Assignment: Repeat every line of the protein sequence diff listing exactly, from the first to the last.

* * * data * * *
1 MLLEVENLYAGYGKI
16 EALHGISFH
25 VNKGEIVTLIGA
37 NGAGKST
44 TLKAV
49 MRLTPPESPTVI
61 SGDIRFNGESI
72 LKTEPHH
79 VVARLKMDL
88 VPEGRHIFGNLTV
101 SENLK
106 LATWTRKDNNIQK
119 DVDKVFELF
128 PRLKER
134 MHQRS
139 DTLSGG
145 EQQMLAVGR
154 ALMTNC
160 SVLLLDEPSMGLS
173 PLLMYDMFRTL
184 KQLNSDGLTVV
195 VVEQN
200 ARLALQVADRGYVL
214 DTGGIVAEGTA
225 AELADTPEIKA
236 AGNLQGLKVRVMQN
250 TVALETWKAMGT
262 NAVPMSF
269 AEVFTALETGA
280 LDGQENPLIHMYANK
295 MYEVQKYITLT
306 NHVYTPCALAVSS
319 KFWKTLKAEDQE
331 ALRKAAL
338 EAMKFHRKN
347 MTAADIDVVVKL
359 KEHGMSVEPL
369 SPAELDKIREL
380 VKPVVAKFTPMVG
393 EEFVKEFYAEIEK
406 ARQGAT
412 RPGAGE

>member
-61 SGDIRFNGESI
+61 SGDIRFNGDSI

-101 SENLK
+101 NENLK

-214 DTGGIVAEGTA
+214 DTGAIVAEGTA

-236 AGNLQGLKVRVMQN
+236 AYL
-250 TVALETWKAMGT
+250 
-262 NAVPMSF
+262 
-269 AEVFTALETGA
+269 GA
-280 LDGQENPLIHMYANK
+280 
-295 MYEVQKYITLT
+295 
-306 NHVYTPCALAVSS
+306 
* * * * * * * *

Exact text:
1 MLLEVENLYAGYGKI
16 EALHGISFH
25 VNKGEIVTLIGA
37 NGAGKST
44 TLKAV
49 MRLTPPESPTVI
61 SGDIRFNGESI
72 LKTEPHH
79 VVARLKMDL
88 VPEGRHIFGNLTV
101 SENLK
106 LATWTRKDNNIQK
119 DVDKVFELF
128 PRLKER
134 MHQRS
139 DTLSGG
145 EQQMLAVGR
154 ALMTNC
160 SVLLLDEPSMGLS
173 PLLMYDMFRTL
184 KQLNSDGLTVV
195 VVEQN
200 ARLALQVADRGYVL
214 DTGGIVAEGTA
225 AELADTPEIKA
236 AGNLQGLKVRVMQN
250 TVALETWKAMGT
262 NAVPMSF
269 AEVFTALETGA
280 LDGQENPLIHMYANK
295 MYEVQKYITLT
306 NHVYTPCALAVSS
319 KFWKTLKAEDQE
331 ALRKAAL
338 EAMKFHRKN
347 MTAADIDVVVKL
359 KEHGMSVEPL
369 SPAELDKIREL
380 VKPVVAKFTPMVG
393 EEFVKEFYAEIEK
406 ARQGAT
412 RPGAGE

>member
-61 SGDIRFNGESI
+61 SGDIRFNGDSI

-101 SENLK
+101 NENLK

-214 DTGGIVAEGTA
+214 DTGAIVAEGTA

-236 AGNLQGLKVRVMQN
+236 AYL
-250 TVALETWKAMGT
+250 
-262 NAVPMSF
+262 
-269 AEVFTALETGA
+269 GA
-280 LDGQENPLIHMYANK
+280 
-295 MYEVQKYITLT
+295 
-306 NHVYTPCALAVSS
+306 